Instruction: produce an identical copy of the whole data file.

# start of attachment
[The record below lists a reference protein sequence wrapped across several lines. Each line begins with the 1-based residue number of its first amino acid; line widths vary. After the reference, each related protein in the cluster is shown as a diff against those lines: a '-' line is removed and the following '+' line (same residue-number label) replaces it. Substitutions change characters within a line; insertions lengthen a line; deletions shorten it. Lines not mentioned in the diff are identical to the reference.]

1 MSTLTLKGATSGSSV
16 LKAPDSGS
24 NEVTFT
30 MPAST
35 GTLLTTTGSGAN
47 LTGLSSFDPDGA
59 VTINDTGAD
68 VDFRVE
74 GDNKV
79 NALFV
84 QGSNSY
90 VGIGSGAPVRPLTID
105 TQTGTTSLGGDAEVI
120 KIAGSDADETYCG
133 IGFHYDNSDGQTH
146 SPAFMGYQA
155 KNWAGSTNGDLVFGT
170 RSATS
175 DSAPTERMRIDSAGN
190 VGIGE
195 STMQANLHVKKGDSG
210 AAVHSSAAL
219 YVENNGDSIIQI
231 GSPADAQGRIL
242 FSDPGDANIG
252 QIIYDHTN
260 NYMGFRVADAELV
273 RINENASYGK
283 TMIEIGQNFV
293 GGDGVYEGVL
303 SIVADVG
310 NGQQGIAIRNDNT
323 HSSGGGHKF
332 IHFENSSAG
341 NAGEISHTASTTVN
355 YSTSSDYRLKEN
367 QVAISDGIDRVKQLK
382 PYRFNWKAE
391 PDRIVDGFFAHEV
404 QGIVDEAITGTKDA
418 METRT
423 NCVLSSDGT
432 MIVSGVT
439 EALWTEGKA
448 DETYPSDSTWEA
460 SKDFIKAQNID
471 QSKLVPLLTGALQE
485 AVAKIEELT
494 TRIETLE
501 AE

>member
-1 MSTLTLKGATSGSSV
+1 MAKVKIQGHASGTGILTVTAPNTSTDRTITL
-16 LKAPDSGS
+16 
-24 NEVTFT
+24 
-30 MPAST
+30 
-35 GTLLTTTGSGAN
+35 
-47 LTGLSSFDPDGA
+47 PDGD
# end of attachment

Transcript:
[The record below lists a reference protein sequence wrapped across several lines. Each line begins with the 1-based residue number of its first amino acid; line widths vary. After the reference, each related protein in the cluster is shown as a diff against those lines: a '-' line is removed and the following '+' line (same residue-number label) replaces it. Substitutions change characters within a line; insertions lengthen a line; deletions shorten it. Lines not mentioned in the diff are identical to the reference.]

1 MSTLTLKGATSGSSV
16 LKAPDSGS
24 NEVTFT
30 MPAST
35 GTLLTTTGSGAN
47 LTGLSSFDPDGA
59 VTINDTGAD
68 VDFRVE
74 GDNKV
79 NALFV
84 QGSNSY
90 VGIGSGAPVRPLTID
105 TQTGTTSLGGDAEVI
120 KIAGSDADETYCG
133 IGFHYDNSDGQTH
146 SPAFMGYQA
155 KNWAGSTNGDLVFGT
170 RSATS
175 DSAPTERMRIDSAGN
190 VGIGE
195 STMQANLHVKKGDSG
210 AAVHSSAAL
219 YVENNGDSIIQI
231 GSPADAQGRIL
242 FSDPGDANIG
252 QIIYDHTN
260 NYMGFRVADAELV
273 RINENASYGK
283 TMIEIGQNFV
293 GGDGVYEGVL
303 SIVADVG
310 NGQQGIAIRNDNT
323 HSSGGGHKF
332 IHFENSSAG
341 NAGEISHTASTTVN
355 YSTSSDYRLKEN
367 QVAISDGIDRVKQLK
382 PYRFNWKAE
391 PDRIVDGFFAHEV
404 QGIVDEAITGTKDA
418 METRT
423 NCVLSSDGT
432 MIVSGVT
439 EALWTEGKA
448 DETYPSDSTWEA
460 SKDFIKAQNID
471 QSKLVPLLTGALQE
485 AVAKIEELT
494 TRIETLE
501 AE

>member
-1 MSTLTLKGATSGSSV
+1 MAKVKIQGHASGTGILTVTAPNTSTDRTITL
-16 LKAPDSGS
+16 
-24 NEVTFT
+24 
-30 MPAST
+30 
-35 GTLLTTTGSGAN
+35 
-47 LTGLSSFDPDGA
+47 PDGD